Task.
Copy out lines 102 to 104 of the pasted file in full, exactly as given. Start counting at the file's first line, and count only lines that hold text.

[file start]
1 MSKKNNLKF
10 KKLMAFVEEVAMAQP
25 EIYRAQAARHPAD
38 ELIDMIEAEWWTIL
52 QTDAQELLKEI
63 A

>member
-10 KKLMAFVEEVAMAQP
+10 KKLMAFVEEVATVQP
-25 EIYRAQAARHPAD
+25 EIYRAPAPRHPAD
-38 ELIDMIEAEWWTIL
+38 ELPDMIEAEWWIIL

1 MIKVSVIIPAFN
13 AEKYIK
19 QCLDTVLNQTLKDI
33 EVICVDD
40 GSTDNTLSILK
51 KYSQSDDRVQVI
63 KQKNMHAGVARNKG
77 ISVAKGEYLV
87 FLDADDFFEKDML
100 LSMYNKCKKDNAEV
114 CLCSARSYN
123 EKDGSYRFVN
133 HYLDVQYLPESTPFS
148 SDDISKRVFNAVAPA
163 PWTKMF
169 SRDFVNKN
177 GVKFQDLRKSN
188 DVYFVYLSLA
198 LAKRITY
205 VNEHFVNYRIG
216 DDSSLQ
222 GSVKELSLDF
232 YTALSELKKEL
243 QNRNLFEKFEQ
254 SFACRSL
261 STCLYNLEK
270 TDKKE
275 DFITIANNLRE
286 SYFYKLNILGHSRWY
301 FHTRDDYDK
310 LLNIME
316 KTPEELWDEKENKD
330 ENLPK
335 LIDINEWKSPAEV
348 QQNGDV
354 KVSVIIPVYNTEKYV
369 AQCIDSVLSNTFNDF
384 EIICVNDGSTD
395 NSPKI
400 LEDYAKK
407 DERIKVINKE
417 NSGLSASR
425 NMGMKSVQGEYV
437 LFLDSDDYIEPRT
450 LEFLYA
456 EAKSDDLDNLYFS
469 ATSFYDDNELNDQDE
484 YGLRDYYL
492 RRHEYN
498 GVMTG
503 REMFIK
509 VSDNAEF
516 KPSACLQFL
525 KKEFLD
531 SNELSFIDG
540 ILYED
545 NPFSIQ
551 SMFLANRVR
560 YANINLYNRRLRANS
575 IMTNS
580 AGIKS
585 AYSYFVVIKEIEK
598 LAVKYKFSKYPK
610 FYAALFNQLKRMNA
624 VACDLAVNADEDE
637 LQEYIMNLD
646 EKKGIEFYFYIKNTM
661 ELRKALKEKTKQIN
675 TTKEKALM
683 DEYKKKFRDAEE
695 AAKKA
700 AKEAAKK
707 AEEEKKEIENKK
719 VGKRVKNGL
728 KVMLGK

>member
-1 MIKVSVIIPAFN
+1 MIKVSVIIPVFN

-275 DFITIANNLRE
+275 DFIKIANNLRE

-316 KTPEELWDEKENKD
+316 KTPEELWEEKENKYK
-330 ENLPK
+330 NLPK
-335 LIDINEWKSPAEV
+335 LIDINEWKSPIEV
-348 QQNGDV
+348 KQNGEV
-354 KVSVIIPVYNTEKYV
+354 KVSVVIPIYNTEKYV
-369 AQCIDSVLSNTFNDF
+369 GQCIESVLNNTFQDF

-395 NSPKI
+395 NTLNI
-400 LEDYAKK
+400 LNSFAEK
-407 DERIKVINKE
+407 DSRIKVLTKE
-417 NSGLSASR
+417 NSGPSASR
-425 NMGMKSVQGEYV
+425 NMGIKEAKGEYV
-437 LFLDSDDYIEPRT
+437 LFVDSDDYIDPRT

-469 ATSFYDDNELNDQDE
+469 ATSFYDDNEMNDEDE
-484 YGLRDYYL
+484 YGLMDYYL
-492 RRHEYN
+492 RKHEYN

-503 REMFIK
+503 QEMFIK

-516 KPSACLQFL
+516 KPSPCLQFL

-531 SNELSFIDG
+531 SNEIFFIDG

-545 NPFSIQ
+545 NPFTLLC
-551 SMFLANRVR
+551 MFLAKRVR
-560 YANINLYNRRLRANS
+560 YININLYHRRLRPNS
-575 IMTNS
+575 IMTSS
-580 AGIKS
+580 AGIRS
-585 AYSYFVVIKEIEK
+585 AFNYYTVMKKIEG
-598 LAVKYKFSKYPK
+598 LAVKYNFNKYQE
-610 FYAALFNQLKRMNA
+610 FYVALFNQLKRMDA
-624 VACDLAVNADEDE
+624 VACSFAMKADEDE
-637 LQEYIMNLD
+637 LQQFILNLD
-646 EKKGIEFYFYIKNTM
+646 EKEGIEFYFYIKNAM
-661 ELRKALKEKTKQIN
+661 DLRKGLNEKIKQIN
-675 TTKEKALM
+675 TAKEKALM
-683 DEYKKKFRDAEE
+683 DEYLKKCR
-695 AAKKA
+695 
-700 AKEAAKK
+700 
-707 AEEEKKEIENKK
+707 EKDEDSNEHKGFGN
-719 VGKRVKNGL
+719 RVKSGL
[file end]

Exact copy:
-354 KVSVIIPVYNTEKYV
+354 KVSVVIPIYNTEKYV
-369 AQCIDSVLSNTFNDF